Oregon standoff: Frustration is reasonable; extremism is not

Reports of armed men occupying a remote national wildlife refuge have been pouring in from Eastern Oregon the past few days. Since the creation of the Malheur National Wildlife Refuge, frustration and contention have been prevalent in the region, some of it reasonable and some of it less so. Unfortunately, the legitimate concerns of local Oregonians have been overshadowed by the radical actions of the armed group led by the Bundy brothers. Before we comment on the Bundy group, it is important to understand the backstory that led up to this event. Ever since the creation of the refuge, the federal government has sought to expand the preserve by purchasing adjacent private land. Locals allege that when landowners refused to sell, the federal government got aggressive, diverting water and flooding ranches. With their land underwater and livelihoods in jeopardy, ranchers were forced to sell. The Hammonds have been among the few landowners living adjacent to the refuge who have stayed.

Locals report that the federal government has continued its aggressive action toward this family for years by barricading roads and revoking grazing permits. This tension culminated with the Hammonds being prosecuted for controlled burns which got out of control and ignited 139 acres of public land. Although they had already served their time, a judge recently ordered Dwight Hammond and his son Steven back to jail to serve an additional four years each. The Hammonds, who turned themselves in yesterday, have garnered support from their community and ranchers around the country in the form of peaceful protests and rallies. Led by individuals like Ryan Bundy, an active participant in a 2014 armed standoff with BLM officers in Nevada, anti-government protesters broke off from one of these demonstrations and took control of the refuge. As is so often the case when people resort to extremism to accomplish their goals, the Bundy group is totally in the wrong.

Mr. Bundy has stated, “The end goal here is that we are here to restore the rights to the people here so that they can use the land and resources. All of them.” Many Westerners share Mr. Bundy’s frustration with poor federal land management. They see how the feds have managed Western lands like a museum, rather than like a garden, and how that has harmed individual rights, depressed local economies, and polluted the environment. As conservatives, we often recognize when critiquing our progressive counterparts that the rightness of an action is about more than a person’s or group’s intentions. You have to be doing the right thing in the right way, beyond just having good reasons for taking action. The same principle applies to the Bundy group in Oregon. They have chosen to express a reasonable frustration with the federal government in an unreasonable and dangerous way: through an armed takeover of federal land. That extreme action does nothing to constructively influence policy. More importantly, such extremism threatens the cause of freedom.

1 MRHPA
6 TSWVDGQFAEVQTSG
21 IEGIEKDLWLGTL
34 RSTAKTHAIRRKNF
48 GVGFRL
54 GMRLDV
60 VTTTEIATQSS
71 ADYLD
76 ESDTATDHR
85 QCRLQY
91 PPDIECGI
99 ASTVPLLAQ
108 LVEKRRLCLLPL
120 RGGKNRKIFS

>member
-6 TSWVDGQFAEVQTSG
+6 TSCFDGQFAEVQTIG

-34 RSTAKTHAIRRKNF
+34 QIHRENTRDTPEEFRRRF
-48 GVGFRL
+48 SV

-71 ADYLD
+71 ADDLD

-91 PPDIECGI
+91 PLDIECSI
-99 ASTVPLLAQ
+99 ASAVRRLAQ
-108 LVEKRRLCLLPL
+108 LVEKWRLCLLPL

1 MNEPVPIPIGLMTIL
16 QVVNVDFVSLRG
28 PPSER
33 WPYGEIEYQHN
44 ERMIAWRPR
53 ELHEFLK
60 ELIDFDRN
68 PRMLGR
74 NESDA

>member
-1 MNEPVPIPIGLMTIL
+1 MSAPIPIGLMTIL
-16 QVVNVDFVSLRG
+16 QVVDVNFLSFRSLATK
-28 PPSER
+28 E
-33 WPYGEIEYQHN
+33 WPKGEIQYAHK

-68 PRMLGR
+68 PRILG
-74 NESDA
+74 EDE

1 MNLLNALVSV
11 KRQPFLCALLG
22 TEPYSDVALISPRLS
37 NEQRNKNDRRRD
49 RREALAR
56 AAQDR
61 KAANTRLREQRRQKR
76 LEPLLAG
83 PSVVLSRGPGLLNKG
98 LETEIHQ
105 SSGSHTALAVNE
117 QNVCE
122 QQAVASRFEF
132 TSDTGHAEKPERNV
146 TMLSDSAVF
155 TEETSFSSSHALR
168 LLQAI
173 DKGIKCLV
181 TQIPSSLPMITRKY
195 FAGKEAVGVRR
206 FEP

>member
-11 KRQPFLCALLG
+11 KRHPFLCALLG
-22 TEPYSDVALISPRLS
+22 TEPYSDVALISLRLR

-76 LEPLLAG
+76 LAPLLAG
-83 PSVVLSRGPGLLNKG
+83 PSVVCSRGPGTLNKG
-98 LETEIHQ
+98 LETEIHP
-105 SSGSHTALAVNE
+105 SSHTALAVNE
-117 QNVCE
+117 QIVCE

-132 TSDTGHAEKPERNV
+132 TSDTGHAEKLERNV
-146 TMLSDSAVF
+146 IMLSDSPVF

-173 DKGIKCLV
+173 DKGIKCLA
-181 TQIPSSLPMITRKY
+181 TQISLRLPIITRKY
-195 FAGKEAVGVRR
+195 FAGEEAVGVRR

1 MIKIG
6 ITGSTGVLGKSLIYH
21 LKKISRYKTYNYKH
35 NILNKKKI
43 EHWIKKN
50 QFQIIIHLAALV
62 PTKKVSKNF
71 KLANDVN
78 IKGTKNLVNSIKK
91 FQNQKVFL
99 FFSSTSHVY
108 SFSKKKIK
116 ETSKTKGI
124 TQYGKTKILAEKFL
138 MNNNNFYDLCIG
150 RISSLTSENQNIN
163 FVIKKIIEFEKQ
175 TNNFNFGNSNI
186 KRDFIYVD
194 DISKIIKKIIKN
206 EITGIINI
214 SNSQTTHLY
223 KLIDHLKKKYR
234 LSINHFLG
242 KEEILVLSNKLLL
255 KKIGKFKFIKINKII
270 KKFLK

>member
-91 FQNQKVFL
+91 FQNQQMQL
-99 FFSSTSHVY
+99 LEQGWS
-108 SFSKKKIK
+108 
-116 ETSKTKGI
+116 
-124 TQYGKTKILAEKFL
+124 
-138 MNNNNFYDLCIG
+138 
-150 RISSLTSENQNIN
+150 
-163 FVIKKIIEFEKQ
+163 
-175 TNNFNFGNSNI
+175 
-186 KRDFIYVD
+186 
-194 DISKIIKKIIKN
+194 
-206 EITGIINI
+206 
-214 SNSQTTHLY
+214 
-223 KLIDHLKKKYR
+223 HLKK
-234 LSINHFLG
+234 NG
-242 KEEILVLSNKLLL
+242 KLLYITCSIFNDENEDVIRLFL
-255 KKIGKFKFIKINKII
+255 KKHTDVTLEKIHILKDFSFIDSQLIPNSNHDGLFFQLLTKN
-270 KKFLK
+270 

Extremism and freedom cannot coexist. Extremism abandons reasonable consideration and dialogue for close-mindedness and intolerance, which in turn often leads to violence. Freedom, on the other hand, embraces a candid exchange of ideas and a sound social order. Extremism can be found across the political spectrum. From an armed group taking a federal building in Oregon to a Virginia man shooting up a Family Research Council office due to an unflattering label given it by the Southern Poverty Law Center, extremism is becoming far too prevalent in our society. Although the Bundy group members claim to be champions of liberty, they completely misunderstand and dangerously undermine what they claim to cherish. They have chosen to abandon the American way of pursuing political change – through cultural influence, legislative action, and judicial redress – in favor of the rule of an armed mob. That is anything but freedom.

We can speculate all day over whether the Bundy group is trying to take down the government one wildlife refuge at a time. But such speculations miss the critical point. “Those who make peaceful revolution impossible, make violent revolution inevitable,” said President John F. Kennedy. His words are still relevant today, especially in a small corner of the American Northwest.

This is Matt Anderson with the Coalition for Self-Government in the West, a project of Sutherland Institute. Thanks for listening.

This post is an edited transcript of the Sutherland Soapbox, a weekly radio commentary aired on several Utah radio stations. The podcast can be found below.

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Photo of Malheur National Wildlife Refuge headquarters (credit: Cacophony via Wikimedia Commons).